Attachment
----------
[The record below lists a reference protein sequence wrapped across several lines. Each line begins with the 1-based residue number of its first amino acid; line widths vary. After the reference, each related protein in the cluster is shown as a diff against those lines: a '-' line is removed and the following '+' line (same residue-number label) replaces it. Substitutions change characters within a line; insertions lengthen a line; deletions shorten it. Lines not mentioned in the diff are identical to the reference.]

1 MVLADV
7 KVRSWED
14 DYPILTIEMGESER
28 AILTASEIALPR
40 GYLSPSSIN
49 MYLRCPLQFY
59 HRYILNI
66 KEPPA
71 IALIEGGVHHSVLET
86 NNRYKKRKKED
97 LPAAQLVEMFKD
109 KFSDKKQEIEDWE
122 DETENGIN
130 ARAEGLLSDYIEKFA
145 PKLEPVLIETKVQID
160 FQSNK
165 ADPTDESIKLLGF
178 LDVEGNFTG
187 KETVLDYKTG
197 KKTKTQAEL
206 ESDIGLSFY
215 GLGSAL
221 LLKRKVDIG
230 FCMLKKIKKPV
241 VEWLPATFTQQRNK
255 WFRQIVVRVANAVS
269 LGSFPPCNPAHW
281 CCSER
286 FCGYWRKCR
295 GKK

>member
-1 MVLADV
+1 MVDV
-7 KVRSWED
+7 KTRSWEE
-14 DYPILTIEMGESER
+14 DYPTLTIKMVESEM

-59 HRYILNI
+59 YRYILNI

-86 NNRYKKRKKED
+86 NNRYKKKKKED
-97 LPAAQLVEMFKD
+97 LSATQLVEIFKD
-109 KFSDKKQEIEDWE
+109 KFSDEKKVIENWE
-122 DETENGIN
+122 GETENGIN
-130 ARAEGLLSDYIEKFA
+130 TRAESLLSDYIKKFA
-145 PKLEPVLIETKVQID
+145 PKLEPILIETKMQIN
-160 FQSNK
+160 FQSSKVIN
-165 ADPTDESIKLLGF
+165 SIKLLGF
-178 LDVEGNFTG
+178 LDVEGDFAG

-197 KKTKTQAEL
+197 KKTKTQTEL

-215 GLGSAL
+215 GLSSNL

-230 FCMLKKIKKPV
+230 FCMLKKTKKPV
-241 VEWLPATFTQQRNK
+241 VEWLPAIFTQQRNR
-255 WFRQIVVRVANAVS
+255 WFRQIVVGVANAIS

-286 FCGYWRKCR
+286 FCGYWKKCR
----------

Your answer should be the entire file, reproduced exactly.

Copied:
[The record below lists a reference protein sequence wrapped across several lines. Each line begins with the 1-based residue number of its first amino acid; line widths vary. After the reference, each related protein in the cluster is shown as a diff against those lines: a '-' line is removed and the following '+' line (same residue-number label) replaces it. Substitutions change characters within a line; insertions lengthen a line; deletions shorten it. Lines not mentioned in the diff are identical to the reference.]

1 MVLADV
7 KVRSWED
14 DYPILTIEMGESER
28 AILTASEIALPR
40 GYLSPSSIN
49 MYLRCPLQFY
59 HRYILNI
66 KEPPA
71 IALIEGGVHHSVLET
86 NNRYKKRKKED
97 LPAAQLVEMFKD
109 KFSDKKQEIEDWE
122 DETENGIN
130 ARAEGLLSDYIEKFA
145 PKLEPVLIETKVQID
160 FQSNK
165 ADPTDESIKLLGF
178 LDVEGNFTG
187 KETVLDYKTG
197 KKTKTQAEL
206 ESDIGLSFY
215 GLGSAL
221 LLKRKVDIG
230 FCMLKKIKKPV
241 VEWLPATFTQQRNK
255 WFRQIVVRVANAVS
269 LGSFPPCNPAHW
281 CCSER
286 FCGYWRKCR
295 GKK

>member
-1 MVLADV
+1 MVDV
-7 KVRSWED
+7 KTRSWEE
-14 DYPILTIEMGESER
+14 DYPTLTIKMVESEM

-59 HRYILNI
+59 YRYILNI

-86 NNRYKKRKKED
+86 NNRYKKKKKED
-97 LPAAQLVEMFKD
+97 LSATQLVEIFKD
-109 KFSDKKQEIEDWE
+109 KFSDEKKVIENWE
-122 DETENGIN
+122 GETENGIN
-130 ARAEGLLSDYIEKFA
+130 TRAESLLSDYIKKFA
-145 PKLEPVLIETKVQID
+145 PKLEPILIETKMQIN
-160 FQSNK
+160 FQSSKVIN
-165 ADPTDESIKLLGF
+165 SIKLLGF
-178 LDVEGNFTG
+178 LDVEGDFAG

-197 KKTKTQAEL
+197 KKTKTQTEL

-215 GLGSAL
+215 GLSSNL

-230 FCMLKKIKKPV
+230 FCMLKKTKKPV
-241 VEWLPATFTQQRNK
+241 VEWLPAIFTQQRNR
-255 WFRQIVVRVANAVS
+255 WFRQIVVGVANAIS

-286 FCGYWRKCR
+286 FCGYWKKCR